FEDERAL . Ri,lPORTER,
joint and not a joint and several liability, the remedy of plaintiff, as against the representatives of the decedent, is in equity, after his remedy shall have been exhausted at law against the survivor. If the liability is several as well as joint, inasmuch as the cause of action survives, a severance of the action may be allowed, so that it can proceed separately against the survivor and the representatives of the decedent. The question whether plaintiff can proceed separately against both the survivor and the representatives of the decedent is one of too much importance to be decided upon a motion which relates to the procedure merely, when there can be no review. The representatives of the deceased defendant can avail themselves, by way of defense of the suit against them, of any objection to the right of the plaintiff to maintain such suit, and the questions presented can be more appropriately decided then. An order for a severance, and for bringing in the representatives of the deceased defendant accordingly, may be entered if plaintiff elects to adopt that conrrie.
and others v.
(Oircuit Court, D. Minnesota,
FRAUDULENT MISREPRESENTATIONS-RECKLESS STATEMENTS.
A person is not at Iibert,y to make positive about facts material to a transaction unless he knows them to be true; and if a statement so made is in fact false, the assertor cannot relieve himself from the imputation of fraud by pleading ignorance, but must respond in damages to anyone who has sustained loss by acting in reasonable reliance upon such assertion. The purchaser of land is entitled to rely upon the vendor's assertioDs about the boundaries, and is not obliged to consult the recorded plat.
SAME-WHAT INQUIRIES MUST BE MADE.
SAME-PRINCIPAL AND AGENT-IMPUTED FRAUD.
A principal is liable for the reckless or otherwise fraudulent misrepresentations of his agent.
SAME-VENDon CANNOT REPUDIATE CONTRACT.
A purcl,aser is entitled to the benefit of his contract, and the vendor cannot purge himself of fraud in the transaction by offering to rescind, but is liable for the difference between the value of the property actually sold and the value of the property as represented.
A stipulation waiving a jury is filed, and the case is tried by the court. This suit is brought to recover damages for fraudulent representations, alleged to be made by the defendant's agent to one of the plaintiffs, upon the sale of a certain tract of land called "E. Murphy's reserved block," in the city of Minneapolis, owned by defendant, and sold for $15,000. The plaintiffs, being desirous of purchasing a house and lot for a hospital, applied, through Alicia Lynch, to Brown & Hamlin, real estate brokers and agents in Minneapolis. They had for sale, belonging to the defendant, "E. Murphy's reserved block," so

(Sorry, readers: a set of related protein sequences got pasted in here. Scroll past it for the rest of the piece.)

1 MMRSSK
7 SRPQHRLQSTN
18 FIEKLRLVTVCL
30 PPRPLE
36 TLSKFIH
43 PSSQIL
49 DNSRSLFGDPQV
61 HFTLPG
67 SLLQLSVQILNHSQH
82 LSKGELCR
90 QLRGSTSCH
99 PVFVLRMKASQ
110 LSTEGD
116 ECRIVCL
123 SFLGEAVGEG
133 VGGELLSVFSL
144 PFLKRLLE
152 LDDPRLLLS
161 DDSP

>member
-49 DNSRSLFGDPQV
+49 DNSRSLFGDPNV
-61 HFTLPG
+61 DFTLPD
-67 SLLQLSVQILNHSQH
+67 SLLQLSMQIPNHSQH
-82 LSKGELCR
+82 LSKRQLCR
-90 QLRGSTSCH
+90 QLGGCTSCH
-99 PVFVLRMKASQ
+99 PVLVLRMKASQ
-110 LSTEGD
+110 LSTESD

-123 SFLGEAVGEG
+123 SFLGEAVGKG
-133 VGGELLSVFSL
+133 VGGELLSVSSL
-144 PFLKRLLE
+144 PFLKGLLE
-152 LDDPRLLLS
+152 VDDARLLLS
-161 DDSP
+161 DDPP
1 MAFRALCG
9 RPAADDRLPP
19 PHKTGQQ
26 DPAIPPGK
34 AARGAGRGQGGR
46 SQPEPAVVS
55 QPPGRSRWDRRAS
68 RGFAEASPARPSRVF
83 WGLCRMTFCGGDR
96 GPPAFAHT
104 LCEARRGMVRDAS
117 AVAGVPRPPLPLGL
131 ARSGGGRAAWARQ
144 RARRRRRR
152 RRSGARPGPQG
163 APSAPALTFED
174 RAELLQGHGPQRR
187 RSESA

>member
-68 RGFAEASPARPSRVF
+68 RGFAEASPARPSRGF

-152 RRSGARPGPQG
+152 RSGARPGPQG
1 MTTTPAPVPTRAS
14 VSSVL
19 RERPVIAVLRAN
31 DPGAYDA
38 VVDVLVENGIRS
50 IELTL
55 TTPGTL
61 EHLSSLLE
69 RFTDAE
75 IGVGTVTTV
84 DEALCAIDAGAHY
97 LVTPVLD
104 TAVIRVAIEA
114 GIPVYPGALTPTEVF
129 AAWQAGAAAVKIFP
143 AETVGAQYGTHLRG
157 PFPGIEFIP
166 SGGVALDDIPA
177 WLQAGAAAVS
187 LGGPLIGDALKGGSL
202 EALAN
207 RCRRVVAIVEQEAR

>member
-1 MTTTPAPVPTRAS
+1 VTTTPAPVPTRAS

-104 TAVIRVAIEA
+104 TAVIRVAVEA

LYNCH V. MEROANTILE TRUST CO.
called, on which was a large house, and application was made for its purchase. Mr. Brown went with the applicant and showed the property, pointing out the boundaries, and stated that this block included all the land lying between certain fences as pointed out on three sides, llnd extending to the river, and that the frontage on Fifth (now Jackson) street was 600 feet from fence to fence, and 800 feet deep, or to the river. The applicant subsequently measured the lot pointed out and described by the agent, and found the frontage to be 600 feet, and, relying upon the representations of Brown, the plaintiffs concluded the purchase, took possession, and made improvements. These representations were false, and the true boundary of the tract was only 470 feet frontage, and all the land pointed out between the fences did not belong to the defendant. Brown had no actual knowledge of the size of the block, and supposed it included all the land within the fences. The contraot of sale was drawn up in Brown & Hamlin's offioe, sent to the proper person to exeoute, and subsequently the defendant ratified Brown's sale, and received the benefits thereof. When the defendant discovered that the representations were false, and the boundaries incorrectly pointed out, and after the plaintiffs haa received the deed and made improvements, it offered to rescind the sale, and pay back the part of the purchase price reoeived, which was declined, and on failure to pay for the alleged injury suit was brought. Babcock Davis, for plaintiffs. Bigelow, Flandrau « Squires, for defendant. NELSON, J. It is neoessary forthe plaintiffs to prove that the false representations made were material, and were relied on and operated as one of the inducements to the purchase, before entitled to a judgment. Fraud, as well as false representations, must clearly appear, and there must exist positive statements of material facts as true,false affirmation of facts which were relied on and induced the plaintiffs to purchase. The rule is thus expressed by MAULE, J., in Evans v. Edmonds, 18 C. B. 777, 786: